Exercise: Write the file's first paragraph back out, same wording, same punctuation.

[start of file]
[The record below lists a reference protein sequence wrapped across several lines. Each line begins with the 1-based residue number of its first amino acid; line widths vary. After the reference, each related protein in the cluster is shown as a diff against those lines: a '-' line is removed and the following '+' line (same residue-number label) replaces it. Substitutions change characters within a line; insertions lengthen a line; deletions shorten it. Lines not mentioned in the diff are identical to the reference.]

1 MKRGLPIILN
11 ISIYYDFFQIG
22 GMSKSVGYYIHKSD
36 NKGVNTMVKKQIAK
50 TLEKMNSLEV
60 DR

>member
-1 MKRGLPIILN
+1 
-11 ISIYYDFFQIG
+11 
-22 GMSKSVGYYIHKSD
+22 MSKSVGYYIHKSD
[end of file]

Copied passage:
[The record below lists a reference protein sequence wrapped across several lines. Each line begins with the 1-based residue number of its first amino acid; line widths vary. After the reference, each related protein in the cluster is shown as a diff against those lines: a '-' line is removed and the following '+' line (same residue-number label) replaces it. Substitutions change characters within a line; insertions lengthen a line; deletions shorten it. Lines not mentioned in the diff are identical to the reference.]